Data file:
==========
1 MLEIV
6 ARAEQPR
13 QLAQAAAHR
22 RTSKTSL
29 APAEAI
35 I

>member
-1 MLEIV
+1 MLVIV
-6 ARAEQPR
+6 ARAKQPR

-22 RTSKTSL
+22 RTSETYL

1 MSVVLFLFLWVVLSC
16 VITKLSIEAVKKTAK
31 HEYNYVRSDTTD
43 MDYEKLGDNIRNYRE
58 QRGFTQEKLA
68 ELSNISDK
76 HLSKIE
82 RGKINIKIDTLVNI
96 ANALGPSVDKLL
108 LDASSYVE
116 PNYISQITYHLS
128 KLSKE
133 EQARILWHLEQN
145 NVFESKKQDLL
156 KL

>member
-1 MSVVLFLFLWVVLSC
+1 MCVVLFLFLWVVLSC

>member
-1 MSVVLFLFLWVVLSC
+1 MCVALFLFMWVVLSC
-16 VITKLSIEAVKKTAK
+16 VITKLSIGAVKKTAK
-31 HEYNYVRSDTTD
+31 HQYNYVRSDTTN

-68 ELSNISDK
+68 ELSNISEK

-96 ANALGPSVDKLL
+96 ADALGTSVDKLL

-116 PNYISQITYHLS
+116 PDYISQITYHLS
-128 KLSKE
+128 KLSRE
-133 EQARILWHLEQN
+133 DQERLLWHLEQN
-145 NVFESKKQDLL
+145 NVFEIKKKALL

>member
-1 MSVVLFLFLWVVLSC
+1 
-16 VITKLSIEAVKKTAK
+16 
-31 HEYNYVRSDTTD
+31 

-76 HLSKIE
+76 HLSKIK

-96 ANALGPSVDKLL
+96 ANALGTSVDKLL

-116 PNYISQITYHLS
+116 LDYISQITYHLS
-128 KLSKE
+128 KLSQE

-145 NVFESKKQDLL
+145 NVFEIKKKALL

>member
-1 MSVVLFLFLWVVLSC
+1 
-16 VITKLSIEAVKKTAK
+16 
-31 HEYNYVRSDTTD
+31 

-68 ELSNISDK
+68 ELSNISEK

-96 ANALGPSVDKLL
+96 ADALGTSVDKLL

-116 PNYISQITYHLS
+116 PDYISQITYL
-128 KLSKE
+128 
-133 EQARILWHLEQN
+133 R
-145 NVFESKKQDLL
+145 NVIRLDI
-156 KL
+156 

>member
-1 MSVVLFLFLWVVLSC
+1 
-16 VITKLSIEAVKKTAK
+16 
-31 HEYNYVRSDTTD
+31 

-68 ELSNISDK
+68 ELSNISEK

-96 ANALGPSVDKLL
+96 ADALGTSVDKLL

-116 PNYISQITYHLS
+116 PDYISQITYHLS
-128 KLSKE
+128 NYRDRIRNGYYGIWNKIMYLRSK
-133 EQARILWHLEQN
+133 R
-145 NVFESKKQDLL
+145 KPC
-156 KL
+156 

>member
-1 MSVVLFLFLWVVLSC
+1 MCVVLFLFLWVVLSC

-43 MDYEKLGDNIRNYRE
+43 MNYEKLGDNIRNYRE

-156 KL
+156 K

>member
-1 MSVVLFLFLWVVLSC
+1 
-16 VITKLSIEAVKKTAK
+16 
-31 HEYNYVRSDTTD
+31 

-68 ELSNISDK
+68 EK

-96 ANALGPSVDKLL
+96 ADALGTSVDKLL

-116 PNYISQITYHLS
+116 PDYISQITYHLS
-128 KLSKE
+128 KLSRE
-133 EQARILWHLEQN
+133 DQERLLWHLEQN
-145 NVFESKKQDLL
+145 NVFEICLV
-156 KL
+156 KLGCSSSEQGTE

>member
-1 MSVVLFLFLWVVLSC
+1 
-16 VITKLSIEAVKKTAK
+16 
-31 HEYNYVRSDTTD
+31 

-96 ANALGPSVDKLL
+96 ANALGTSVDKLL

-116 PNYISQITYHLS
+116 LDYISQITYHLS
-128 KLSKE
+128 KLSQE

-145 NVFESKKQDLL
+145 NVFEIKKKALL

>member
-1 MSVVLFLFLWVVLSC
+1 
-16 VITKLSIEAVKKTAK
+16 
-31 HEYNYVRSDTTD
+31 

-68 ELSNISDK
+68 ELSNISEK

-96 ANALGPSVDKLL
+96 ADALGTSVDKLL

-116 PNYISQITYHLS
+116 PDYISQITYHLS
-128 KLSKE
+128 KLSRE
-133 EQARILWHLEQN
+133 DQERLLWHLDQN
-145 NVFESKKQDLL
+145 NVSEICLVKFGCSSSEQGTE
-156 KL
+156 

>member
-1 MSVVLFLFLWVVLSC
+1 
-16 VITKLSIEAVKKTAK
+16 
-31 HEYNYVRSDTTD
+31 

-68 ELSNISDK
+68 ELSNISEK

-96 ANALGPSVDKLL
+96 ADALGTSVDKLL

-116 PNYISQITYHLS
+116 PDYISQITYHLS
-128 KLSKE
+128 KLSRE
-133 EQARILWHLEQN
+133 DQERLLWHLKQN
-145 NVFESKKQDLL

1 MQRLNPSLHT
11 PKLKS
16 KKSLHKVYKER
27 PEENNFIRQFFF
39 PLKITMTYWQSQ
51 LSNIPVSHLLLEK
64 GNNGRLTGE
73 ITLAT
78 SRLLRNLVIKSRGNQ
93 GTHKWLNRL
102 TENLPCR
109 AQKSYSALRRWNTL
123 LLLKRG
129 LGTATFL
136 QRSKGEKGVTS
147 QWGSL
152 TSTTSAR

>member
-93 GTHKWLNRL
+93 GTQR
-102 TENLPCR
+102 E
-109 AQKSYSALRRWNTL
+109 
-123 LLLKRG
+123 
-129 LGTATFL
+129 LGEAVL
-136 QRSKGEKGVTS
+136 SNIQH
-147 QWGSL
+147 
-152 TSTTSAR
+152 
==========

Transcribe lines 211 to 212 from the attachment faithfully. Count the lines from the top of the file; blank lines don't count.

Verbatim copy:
+93 GTQR
-102 TENLPCR